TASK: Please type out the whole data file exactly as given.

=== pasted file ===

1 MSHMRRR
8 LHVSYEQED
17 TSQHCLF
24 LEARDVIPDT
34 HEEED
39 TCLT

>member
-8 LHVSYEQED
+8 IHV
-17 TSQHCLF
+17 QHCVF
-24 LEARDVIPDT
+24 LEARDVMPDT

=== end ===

1 MSHMRRR
8 LHVSYEQED
17 TSQHCLF
24 LEARDVIPDT
34 HEEED
39 TCLT

>member
-8 LHVSYEQED
+8 IHV
-17 TSQHCLF
+17 QHCVF
-24 LEARDVIPDT
+24 LEARDVMPDT